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  • Writer's pictureNotes From The Frontier

Grizzly Adams

Updated: May 6, 2023

The True Life of a Frontier Original

Movies, television series, and books have extolled the legendary mountain man-turned-bear-tamer, Grizzly Adams. But the truth was even more incredible than fiction. He grew up poor with no education and apprenticed to be a cobbler in Massachusetts. But, at 21, he left to pursue his true love, working with animals for a zoological collector. He trained wild animals but, within two years, he was nearly killed by a Bengal tiger!

Maimed for life and suffering severe spinal injuries, he returned home to the quiet life of a cobbler. But in 1849, during the California Gold Rush, adventure called and he left his wife and three children to go West. He tried mining, trading, and farming with no success, then lived in the wilderness as an isolated mountain man. In 1853, he caught a yearling female grizzly he named Lady Washington. He tamed her, taught her to carry a pack, and she lived in his cabin with him. The next year, Adams caught a two-week grizzly cub from a den in Yosemite that he named Benjamin Franklin.

The following year, young "Ben" saved John's life by fighting off a huge mother grizzly. The shebear almost killed both, mangling Adams' face and ripping nearly his entire scalp off. Her claws bore a hole the size of a silver dollar in his skull exposing his brain. It never healed. Later, when Adams became an entertainer with his bears, he would remove his wolf-head cap, bend over and ask spectators to look in the hole at his glistening brain and ask if they could tell what he was thinking!

He continued to collect more bears, as well as cougars, elk, black bears, snakes, eagles, and smaller mammals and opened the Mountaineer Museum in San Francisco. His collection was the largest exhibit of living and mounted animals on the West Coast. Soon newspapers dubbed him the "Barnum of the Pacific."

His exhibitions inspired a national campaign for the establishment of zoos that, in part, led to the Central Park Zoo in 1860 and Woodward Gardens (precursor to the San Francisco Zoo) in 1866. Also during this time, a famous illustrator, Charles C. Nahl, sketched Adams' favorite bear, Samson. The image became the bear on the California state flag!

During one of his shows, the grizzly General Fremont, clawed his old head wound. His health was failing from many injuries from bear attacks, so he decided to go back East. He approached P.T Barnum about purchasing his show and hiring him. Barnum was so charmed by Adams' showmanship, he agreed. Adams even finagled Barnum into commissioning a new mountain man suit for him, made of beaver skins.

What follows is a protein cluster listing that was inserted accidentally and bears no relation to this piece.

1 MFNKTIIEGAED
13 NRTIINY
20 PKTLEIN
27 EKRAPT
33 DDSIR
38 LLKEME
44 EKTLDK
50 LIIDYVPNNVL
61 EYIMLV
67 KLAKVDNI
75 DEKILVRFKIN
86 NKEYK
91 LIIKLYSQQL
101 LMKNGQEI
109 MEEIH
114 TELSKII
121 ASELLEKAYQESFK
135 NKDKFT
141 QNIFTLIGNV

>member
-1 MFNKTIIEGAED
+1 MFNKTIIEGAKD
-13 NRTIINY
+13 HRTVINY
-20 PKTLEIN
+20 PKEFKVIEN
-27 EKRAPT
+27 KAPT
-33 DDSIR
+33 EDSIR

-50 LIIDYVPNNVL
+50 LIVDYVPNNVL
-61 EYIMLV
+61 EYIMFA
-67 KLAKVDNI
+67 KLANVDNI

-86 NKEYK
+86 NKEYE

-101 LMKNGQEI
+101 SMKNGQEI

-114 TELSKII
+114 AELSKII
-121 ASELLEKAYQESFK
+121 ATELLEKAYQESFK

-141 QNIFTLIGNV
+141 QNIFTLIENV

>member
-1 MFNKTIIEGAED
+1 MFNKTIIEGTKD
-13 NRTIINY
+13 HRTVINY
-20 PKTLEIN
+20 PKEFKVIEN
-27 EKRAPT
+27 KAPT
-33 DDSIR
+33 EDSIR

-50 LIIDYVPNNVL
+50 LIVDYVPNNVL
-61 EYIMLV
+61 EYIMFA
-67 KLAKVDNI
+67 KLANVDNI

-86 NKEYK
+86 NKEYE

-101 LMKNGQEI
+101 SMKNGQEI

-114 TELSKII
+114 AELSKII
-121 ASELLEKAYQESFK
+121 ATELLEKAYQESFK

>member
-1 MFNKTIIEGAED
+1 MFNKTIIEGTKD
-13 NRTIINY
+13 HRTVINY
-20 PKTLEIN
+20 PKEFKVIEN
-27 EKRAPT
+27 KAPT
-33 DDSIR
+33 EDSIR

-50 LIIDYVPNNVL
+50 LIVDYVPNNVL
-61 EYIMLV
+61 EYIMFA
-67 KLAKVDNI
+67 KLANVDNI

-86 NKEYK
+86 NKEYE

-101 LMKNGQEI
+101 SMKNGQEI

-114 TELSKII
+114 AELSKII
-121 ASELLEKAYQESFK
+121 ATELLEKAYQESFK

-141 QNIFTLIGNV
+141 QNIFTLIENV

Grizzly Adams toured only briefly with Barnum's show before a monkey he was training bit the hole in his skull and penetrated his brain. His health quickly deteriorated, and he returned to the wife he had left for more than ten years, where he died. He was buried in the mountain man suit Barnum had made for him and Barnum paid for his gravestone. Adams was 48 years old.

PHOTOS: (Top left) A drawing of John “Grizzly” Adams with his signature wolf-head cap. 1860. (Top right) One of the only known photographs of a scarred Adams with one of his bears. About 1855. (Middle left) Grizzly killed in southern California posed to show its deadly 6-inch claws. 1908. (Lower left) The television show, “The Life and Times of Grizzly Adams,” ran from 1977-1978, starring Dan Haggerty with the humongous trained female Grizzly, Bozo.

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"Grizzly Adams" was originally posted on Facebook and on June 2, 2019

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Deborah Hufford

Author, Notes from the Frontier

Deborah Hufford is an award-winning author and magazine editor with a passion for history. Her popular blog with 100,000+ readers has led to an upcoming novel! Growing up as an Iowa farmgirl, rodeo queen and voracious reader, her love of land, lore and literature fired her writing muse. With a Bachelor's in English and Master's in Journalism from the University of Iowa, she taught students of Iowa's Writer's Workshop, then at Northwestern University, Marquette and Mount Mary. Her extensive publishing career began at Better Homes & Gardens, includes credits in New York Times Magazine, New York Times, Connoisseur, many other titles, and serving as publisher of The Writer's Handbook


Deeply devoted to social justice, especially for veterans, women, and Native Americans, she has served on boards and donated her fundraising skills to Chief Joseph Foundation, Missing & Murdered Indigenous Women (MMIW), Homeless Veterans Initiative, Humane Society, and other nonprofits.  


Deborah's soon-to-be released historical novel, BLOOD TO RUBIES weaves indigenous and pioneer history, strong women and clashing worlds into a sweeping saga praised by NYT bestselling authors as "crushing," "rhapsodic," "gritty," and "sensuous." Purchase BLOOD TO RUBIES online beginning June 9. Connect with Deborah on, Facebook, and Instagram.

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